THE LESSON NEVER LEARNED (Written in October 1998)

The last recession was in 1992. At that time these recessions were called ‘slumps’ and later ‘depressions.’ The government at the time referred to it as a ‘temporary economic downturn,’ which seems to indicate that if you rename an unpleasant fact of economic life each time it re-occurs the politicians can pretend that first, it doesn’t exist, and when this denial becomes absurd they can assure the people that it is not nearly as bad as its predecessor with a different name. Whereas, in fact, the 1992 recession was the worst and longest one for over sixty years. As a result the London and Dockland’s constructions have totally overshot demand and there were over forty million of square feert of unlet office space in these two locations; and property companies were going into liquidation.

That was only one example of the mad, dogmatic Thatcher years of leaving everything to ‘market forces’ and ignoring the rudiments of planning supply to match demand. By the time these so-called infallible market forces have adjusted to an equilibrium, a whole society can be wiped out as uncontrollable unemployment is the price to pay. No lessons are ever learned permanently by society. Lessons are learned in the short term as the consequences stay on in living memory, and the people are cautious about repeating past mistakes that led to inflation or unemployment. But once the lapse between these events is such that they can be looked upon as historical and not contemporary or the recent past, then the new generation of politicians maintain, ‘they didn’t know how to deal with these situations in those days and we now have the expertise and knowledge that they didn’t have.’ And then they proceed to lead the people into the same errors of the past.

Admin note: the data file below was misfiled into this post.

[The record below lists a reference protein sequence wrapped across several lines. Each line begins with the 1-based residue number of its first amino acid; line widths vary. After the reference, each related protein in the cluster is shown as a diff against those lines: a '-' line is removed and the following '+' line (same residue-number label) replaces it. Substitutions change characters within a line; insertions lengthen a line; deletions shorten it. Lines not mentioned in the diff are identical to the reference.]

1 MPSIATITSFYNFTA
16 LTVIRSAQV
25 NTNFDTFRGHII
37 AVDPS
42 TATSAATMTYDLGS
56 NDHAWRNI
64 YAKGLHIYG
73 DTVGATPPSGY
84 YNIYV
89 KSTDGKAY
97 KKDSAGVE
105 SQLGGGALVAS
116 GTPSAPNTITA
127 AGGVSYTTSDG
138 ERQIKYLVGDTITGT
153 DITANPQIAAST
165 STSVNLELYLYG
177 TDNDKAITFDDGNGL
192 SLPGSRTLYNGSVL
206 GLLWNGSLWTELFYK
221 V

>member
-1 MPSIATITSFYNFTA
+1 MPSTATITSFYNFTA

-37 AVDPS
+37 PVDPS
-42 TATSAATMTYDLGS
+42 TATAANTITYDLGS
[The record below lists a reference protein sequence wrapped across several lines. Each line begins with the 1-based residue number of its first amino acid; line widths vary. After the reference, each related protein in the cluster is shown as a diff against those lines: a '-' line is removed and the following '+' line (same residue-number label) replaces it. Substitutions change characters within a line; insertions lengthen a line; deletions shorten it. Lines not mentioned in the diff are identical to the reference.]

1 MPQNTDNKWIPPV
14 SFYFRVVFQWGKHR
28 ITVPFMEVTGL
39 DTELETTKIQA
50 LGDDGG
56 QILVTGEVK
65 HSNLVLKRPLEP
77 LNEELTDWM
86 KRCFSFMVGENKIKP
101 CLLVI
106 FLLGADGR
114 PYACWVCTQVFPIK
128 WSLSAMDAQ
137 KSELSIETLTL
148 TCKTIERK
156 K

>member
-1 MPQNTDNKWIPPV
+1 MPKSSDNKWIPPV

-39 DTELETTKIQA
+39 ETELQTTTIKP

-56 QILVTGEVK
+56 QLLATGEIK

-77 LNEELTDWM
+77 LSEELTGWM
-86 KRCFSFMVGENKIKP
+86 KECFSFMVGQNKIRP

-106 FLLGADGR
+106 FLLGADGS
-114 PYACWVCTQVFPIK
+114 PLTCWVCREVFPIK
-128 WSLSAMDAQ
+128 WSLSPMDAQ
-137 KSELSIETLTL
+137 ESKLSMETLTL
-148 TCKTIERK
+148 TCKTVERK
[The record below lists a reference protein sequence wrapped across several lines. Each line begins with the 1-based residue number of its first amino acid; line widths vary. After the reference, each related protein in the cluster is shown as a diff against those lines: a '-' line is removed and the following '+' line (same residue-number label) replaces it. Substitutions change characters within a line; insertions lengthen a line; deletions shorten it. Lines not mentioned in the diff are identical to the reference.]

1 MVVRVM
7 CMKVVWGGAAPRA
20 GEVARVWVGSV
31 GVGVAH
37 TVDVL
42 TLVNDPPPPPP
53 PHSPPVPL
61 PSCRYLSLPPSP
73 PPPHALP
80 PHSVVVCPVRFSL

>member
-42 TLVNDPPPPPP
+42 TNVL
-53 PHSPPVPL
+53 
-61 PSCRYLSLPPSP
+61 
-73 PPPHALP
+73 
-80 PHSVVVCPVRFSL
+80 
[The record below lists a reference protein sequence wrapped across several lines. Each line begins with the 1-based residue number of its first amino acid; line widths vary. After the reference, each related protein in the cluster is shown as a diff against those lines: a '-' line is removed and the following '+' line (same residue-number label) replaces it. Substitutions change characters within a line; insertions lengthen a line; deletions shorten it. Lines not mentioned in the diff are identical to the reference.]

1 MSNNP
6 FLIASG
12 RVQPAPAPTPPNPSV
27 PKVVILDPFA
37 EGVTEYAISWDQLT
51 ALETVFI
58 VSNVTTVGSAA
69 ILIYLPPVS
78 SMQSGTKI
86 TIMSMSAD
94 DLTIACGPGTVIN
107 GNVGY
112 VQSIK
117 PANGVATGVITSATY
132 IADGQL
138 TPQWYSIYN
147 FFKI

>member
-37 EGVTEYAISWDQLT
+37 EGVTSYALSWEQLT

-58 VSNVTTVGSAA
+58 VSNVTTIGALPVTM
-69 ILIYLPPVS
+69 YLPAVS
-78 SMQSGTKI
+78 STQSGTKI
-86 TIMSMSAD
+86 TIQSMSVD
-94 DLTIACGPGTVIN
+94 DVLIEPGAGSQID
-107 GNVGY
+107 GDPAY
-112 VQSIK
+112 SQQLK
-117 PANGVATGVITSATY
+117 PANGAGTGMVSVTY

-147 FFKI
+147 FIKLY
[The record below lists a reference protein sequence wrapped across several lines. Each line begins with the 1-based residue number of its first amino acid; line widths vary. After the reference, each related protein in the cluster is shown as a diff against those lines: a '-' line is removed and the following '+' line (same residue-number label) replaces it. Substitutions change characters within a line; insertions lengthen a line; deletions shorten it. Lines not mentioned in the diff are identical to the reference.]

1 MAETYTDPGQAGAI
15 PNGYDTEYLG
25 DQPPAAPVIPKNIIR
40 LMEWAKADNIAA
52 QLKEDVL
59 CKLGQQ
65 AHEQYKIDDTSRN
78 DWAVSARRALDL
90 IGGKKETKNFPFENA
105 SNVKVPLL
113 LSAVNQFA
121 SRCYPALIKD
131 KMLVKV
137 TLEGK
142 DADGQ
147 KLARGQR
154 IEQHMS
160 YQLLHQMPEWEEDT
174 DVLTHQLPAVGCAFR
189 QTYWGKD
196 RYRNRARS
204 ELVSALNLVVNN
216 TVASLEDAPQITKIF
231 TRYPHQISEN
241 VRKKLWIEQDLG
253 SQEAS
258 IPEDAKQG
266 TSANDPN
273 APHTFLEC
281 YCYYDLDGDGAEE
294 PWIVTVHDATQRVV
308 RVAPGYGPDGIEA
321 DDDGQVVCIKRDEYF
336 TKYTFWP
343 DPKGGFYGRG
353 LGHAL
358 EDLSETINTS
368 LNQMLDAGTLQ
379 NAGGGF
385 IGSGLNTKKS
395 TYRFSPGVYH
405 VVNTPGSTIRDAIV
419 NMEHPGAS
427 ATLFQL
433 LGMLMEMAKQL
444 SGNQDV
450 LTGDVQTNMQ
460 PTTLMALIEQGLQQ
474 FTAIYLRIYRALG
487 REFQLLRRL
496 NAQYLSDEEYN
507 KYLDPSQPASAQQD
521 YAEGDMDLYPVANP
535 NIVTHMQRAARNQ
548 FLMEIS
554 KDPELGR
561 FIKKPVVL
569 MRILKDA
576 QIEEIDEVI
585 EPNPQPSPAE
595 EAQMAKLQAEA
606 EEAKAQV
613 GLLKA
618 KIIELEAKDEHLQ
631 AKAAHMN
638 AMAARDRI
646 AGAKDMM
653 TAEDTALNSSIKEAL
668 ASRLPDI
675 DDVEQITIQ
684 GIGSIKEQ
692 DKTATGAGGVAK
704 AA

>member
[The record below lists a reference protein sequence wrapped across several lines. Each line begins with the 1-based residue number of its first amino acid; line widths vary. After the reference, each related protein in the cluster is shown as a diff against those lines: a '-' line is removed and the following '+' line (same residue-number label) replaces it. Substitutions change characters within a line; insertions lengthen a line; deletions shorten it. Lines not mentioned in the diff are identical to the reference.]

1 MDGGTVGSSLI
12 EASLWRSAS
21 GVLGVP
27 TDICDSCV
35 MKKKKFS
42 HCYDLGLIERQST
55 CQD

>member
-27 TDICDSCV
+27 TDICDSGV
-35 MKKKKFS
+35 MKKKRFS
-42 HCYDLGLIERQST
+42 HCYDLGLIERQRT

There is really only one thing that history teaches us and that is that people and societies never learn from the errors and mistakes of the past.
And now, in 1998, the new global financial crisis gathers apace. Last Autumn the Thai currency came under pressure and in a short time the currencies of South Korea, Indonesia and Malaya followed suit. There was a resultant flight of capital from these countries as they devalued and their stock exchanges plummeted. Their currencies had been pegged to the US$ which had encouraged the global investors into these countries and now, with devaluation, they became less desirable locations for the Western investment institutions. Pegging their currencies to the US$ dollar had been the West’s strategy for ensuring near risk-free investments into these countries. The bait to get them to rashly risk pegging their currencies had been the promise of inclusion into the ‘big boy’s club’ where their financial institutions would rank on an equal basis with the rich G7 countries. In other words they would have access to the free, global market. More to the point was that the free, global market would have access to their economies and such was the apparent success of the strategy that the Pacific Rim countries became known as the ‘Tiger Economies.’ Speculative money poured in, more than they could ever hope to cope with, and the bubble burst.

A similar scenario had occurred in Mexico a few years earlier and the US had bailed out this country’s economy in order to protect the mainly US investments there. Now was the turn of the Tiger economies to be shored up. This time it was through the auspices of the International Monetary Fund and the World Bank and many billions of dollars were rushed to the rescue. The objective of course was to allow the Western banks and investors to get their money out. The damage had been done however and, as far as the local economies were concerned, the bail-outs were mere palliatives, enough to save the international stability, but not enough to save the individual country’s economies which suffered various degrees of contraction, the worst being that of Indonesia where the corrupt President Suharto was deposed.